I have two reasons to exhale on this TGIF. My month-long stint on the graveyard shift anchoring "Worldwide Exchange" is over and Dendreon is done...for now. After all, Dendreon and its prostate cancer treatment Provenge is the story that just keeps on giving.
Most of the emails I got on DNDN concerned the whacky, lightning-speed selloff in the stock that occured in the couple of minutes before the stock was halted for trading ahead of Tuesday's data release.
Paul Molinini said, "We got sold out for no reason. I have never seen such thievery in all my years trading on DNDN. Those orders should NOT (the caps are his) stand....We had a stop limit at $17.50...." The Nasdaq, at first, said it was investigating a possible "erroneous trade," but a short time later concluded that all trades would stand.
Richard Jakimas is also beside himself. "I was one of the sellers of Dendreon when it started to drop. I feel that it is so unfair. I didn't even have a chance to buy back my shares because Nasdaq stopped the trading of the stock."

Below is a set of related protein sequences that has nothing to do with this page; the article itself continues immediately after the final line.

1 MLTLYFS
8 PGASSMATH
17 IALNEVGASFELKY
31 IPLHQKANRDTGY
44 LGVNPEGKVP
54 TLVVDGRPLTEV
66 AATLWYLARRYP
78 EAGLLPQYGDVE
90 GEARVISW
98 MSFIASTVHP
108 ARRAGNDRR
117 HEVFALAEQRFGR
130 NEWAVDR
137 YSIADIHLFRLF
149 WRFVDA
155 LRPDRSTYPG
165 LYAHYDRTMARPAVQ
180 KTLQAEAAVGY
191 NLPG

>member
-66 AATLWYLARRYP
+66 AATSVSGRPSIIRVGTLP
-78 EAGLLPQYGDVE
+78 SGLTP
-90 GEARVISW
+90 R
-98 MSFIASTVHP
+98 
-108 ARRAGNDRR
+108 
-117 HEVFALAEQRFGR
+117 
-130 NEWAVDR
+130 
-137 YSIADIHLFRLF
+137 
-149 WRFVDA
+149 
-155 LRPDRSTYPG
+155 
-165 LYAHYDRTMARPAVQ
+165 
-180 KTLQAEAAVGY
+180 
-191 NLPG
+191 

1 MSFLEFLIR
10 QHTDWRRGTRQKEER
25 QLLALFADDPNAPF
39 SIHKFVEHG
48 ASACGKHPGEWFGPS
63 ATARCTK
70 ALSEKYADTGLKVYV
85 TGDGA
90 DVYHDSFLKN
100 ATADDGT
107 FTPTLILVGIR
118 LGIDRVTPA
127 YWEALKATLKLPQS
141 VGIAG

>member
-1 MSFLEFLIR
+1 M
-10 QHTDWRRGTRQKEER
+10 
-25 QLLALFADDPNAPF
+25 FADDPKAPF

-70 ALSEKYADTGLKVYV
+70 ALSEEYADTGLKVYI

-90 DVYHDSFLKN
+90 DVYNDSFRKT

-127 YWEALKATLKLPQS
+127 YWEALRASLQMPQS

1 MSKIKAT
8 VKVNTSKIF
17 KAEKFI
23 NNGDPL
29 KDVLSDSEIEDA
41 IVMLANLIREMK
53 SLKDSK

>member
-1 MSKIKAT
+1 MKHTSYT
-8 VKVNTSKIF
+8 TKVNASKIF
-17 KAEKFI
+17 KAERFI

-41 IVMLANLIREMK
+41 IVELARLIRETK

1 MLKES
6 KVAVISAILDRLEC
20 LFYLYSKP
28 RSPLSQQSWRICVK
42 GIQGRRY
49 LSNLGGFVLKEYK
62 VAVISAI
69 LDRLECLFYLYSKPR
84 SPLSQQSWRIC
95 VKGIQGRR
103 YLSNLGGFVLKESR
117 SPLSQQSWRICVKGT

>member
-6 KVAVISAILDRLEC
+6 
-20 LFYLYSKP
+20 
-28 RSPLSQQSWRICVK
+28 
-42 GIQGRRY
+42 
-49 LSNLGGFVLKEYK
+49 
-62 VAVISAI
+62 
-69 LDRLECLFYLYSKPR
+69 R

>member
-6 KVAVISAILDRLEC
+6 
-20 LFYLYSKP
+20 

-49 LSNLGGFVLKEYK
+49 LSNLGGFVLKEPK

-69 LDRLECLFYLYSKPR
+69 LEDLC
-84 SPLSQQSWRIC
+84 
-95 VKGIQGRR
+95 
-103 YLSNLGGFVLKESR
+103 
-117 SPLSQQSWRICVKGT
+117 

Barry Silverstein claimed, "Someone is messing with the stock." Ya' think? "There is no explanation for yesterday's (Tuesday's) actions. Nasdaq and regulatory agencies should be looking closely at this. Some investors got screwed," he said.
Derek Petrak, however, didn't have a limit and hung on for the ride. He wrote, "My heart did stop as I was on the phone yesterday with a client and keeping one eye on CNBC while the down tick was flying by. Hung up on the client and tried to obtain information, but could get nothing. Thank God I don't use stop-losses, but I do have friends that do and they were wiped out!!!! Shame." (The punctuation is his.)
David Levine doesn't understand why an extra 4.1 months of life was reason for celebration. "That is ridiculous, four months, that's just a tease, not a treatment. No one will pay 50-80k for 4 months of life. Save it for a nice funeral and leave a little for the kids," Levine wrote. I agree that progress in the fight against cancer can seem small and incremental, but wow! I wonder if he'd feel that way if he were in the unfortunate position of needing advanced prostate cancer treatment.
On a mugh lighter note, you've gotta love the pharma marketing folks.
At the end of the day at the American Urological Associationmeeting where the Dendreon data were presented, I journeyed onto the exhibit hall floor to take a couple of pictures. The first one is of me with the bathtubs that Eli Lillyuses in its commercials for the impotence drug Cialis.